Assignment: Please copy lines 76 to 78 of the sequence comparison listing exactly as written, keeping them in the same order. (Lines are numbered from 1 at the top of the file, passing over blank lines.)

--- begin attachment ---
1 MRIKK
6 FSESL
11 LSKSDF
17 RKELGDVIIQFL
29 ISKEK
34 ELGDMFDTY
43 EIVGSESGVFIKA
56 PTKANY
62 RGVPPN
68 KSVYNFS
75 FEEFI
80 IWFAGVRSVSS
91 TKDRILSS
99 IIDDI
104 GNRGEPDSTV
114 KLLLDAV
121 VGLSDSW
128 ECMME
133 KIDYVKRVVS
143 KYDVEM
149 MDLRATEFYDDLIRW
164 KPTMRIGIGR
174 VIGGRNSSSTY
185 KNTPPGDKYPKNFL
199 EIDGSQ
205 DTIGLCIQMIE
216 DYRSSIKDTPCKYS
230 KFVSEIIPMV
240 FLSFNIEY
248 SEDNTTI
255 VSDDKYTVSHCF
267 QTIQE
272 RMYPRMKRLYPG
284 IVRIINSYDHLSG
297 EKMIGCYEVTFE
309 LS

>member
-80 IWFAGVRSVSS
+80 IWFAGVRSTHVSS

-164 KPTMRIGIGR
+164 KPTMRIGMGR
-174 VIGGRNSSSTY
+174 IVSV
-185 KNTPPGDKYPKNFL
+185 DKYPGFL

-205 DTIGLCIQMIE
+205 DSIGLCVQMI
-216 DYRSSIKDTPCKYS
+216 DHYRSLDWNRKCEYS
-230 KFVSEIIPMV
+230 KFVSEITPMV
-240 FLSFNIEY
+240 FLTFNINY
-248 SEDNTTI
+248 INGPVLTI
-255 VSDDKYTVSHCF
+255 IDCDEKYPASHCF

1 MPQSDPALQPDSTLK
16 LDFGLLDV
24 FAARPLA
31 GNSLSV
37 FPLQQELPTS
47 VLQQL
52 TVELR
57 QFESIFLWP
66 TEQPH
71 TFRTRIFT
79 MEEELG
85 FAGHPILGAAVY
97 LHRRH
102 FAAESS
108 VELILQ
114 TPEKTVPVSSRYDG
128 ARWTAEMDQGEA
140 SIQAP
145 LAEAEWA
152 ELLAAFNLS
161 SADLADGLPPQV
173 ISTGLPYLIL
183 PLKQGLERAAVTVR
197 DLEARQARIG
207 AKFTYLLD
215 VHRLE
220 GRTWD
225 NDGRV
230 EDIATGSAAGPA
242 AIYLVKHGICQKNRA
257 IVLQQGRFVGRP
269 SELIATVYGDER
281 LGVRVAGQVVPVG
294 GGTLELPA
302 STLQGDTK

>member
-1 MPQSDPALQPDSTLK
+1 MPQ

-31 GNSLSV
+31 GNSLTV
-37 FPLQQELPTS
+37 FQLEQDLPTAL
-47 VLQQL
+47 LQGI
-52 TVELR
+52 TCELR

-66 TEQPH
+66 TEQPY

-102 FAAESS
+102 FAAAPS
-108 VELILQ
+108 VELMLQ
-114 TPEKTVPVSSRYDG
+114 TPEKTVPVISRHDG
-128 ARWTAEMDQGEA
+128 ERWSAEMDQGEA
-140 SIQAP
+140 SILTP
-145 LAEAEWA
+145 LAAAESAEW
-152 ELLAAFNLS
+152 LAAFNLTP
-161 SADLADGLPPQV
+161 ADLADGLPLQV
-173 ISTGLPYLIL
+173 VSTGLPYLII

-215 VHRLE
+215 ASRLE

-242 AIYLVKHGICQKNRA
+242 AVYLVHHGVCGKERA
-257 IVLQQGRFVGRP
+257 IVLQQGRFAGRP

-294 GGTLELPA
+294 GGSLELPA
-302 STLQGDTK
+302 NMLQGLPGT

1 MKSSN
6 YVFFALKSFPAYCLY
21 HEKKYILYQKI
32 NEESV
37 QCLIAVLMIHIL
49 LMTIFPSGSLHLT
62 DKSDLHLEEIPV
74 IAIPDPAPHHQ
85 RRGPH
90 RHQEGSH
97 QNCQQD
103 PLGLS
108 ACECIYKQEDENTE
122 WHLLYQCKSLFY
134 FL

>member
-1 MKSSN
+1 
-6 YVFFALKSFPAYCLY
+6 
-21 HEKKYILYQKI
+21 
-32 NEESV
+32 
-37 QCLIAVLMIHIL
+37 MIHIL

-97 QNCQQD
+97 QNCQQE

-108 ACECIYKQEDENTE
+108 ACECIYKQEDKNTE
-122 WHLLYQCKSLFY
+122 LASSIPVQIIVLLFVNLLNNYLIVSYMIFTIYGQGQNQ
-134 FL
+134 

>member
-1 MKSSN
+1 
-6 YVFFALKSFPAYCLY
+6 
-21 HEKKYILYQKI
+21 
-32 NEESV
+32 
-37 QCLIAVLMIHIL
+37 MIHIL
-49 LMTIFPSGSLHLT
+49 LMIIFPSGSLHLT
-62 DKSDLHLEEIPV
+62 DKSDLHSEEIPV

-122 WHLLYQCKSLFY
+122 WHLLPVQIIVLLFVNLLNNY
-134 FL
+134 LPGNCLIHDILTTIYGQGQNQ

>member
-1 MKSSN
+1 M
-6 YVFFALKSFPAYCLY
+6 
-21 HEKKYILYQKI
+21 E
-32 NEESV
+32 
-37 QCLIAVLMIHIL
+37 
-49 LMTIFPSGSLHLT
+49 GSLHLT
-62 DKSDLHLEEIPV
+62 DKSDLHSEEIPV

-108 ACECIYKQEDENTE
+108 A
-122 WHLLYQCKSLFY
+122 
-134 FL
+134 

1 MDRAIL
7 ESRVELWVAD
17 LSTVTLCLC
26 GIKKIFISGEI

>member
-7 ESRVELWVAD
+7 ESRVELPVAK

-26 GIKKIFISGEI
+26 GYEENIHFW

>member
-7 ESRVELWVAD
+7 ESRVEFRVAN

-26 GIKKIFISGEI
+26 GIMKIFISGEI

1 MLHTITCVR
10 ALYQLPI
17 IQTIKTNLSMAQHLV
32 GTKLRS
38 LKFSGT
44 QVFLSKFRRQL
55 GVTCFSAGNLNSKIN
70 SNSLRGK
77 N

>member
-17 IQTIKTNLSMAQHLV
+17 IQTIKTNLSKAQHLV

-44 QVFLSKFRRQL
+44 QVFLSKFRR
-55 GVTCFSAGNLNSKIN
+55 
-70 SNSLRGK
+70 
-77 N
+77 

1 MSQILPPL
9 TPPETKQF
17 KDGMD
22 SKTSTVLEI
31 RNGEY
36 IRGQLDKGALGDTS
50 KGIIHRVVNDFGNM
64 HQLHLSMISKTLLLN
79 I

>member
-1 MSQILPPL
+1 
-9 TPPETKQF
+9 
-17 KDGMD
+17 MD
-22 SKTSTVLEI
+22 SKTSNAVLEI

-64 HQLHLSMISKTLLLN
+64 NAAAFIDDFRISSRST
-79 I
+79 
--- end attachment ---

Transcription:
145 LAEAEWA
152 ELLAAFNLS
161 SADLADGLPPQV